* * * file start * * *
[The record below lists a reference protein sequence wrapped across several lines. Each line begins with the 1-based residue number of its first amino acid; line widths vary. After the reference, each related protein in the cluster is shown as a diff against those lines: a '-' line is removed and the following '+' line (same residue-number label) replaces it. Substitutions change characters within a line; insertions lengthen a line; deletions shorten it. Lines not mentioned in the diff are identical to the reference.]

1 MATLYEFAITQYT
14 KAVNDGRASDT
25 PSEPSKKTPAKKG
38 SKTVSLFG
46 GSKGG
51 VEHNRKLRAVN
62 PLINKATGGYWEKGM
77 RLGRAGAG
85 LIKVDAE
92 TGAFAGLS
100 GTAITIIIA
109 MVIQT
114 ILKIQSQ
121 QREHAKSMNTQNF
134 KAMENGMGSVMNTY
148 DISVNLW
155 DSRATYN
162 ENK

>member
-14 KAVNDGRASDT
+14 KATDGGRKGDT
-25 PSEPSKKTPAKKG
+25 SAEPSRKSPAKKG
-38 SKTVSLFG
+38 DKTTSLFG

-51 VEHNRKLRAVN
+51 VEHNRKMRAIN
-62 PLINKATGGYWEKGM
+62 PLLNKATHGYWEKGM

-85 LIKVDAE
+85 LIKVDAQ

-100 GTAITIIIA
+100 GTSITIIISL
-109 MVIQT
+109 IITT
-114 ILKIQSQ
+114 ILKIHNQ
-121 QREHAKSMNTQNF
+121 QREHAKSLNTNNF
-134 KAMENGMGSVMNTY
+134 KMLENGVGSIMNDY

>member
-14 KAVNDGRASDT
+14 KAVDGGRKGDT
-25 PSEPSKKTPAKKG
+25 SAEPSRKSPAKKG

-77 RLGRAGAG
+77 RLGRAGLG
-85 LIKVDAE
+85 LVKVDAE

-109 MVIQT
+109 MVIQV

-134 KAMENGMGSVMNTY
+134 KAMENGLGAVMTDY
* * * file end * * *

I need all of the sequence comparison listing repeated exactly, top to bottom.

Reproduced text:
[The record below lists a reference protein sequence wrapped across several lines. Each line begins with the 1-based residue number of its first amino acid; line widths vary. After the reference, each related protein in the cluster is shown as a diff against those lines: a '-' line is removed and the following '+' line (same residue-number label) replaces it. Substitutions change characters within a line; insertions lengthen a line; deletions shorten it. Lines not mentioned in the diff are identical to the reference.]

1 MATLYEFAITQYT
14 KAVNDGRASDT
25 PSEPSKKTPAKKG
38 SKTVSLFG
46 GSKGG
51 VEHNRKLRAVN
62 PLINKATGGYWEKGM
77 RLGRAGAG
85 LIKVDAE
92 TGAFAGLS
100 GTAITIIIA
109 MVIQT
114 ILKIQSQ
121 QREHAKSMNTQNF
134 KAMENGMGSVMNTY
148 DISVNLW
155 DSRATYN
162 ENK

>member
-14 KAVNDGRASDT
+14 KATDGGRKGDT
-25 PSEPSKKTPAKKG
+25 SAEPSRKSPAKKG
-38 SKTVSLFG
+38 DKTTSLFG

-51 VEHNRKLRAVN
+51 VEHNRKMRAIN
-62 PLINKATGGYWEKGM
+62 PLLNKATHGYWEKGM

-85 LIKVDAE
+85 LIKVDAQ

-100 GTAITIIIA
+100 GTSITIIISL
-109 MVIQT
+109 IITT
-114 ILKIQSQ
+114 ILKIHNQ
-121 QREHAKSMNTQNF
+121 QREHAKSLNTNNF
-134 KAMENGMGSVMNTY
+134 KMLENGVGSIMNDY

>member
-14 KAVNDGRASDT
+14 KAVDGGRKGDT
-25 PSEPSKKTPAKKG
+25 SAEPSRKSPAKKG

-77 RLGRAGAG
+77 RLGRAGLG
-85 LIKVDAE
+85 LVKVDAE

-109 MVIQT
+109 MVIQV

-134 KAMENGMGSVMNTY
+134 KAMENGLGAVMTDY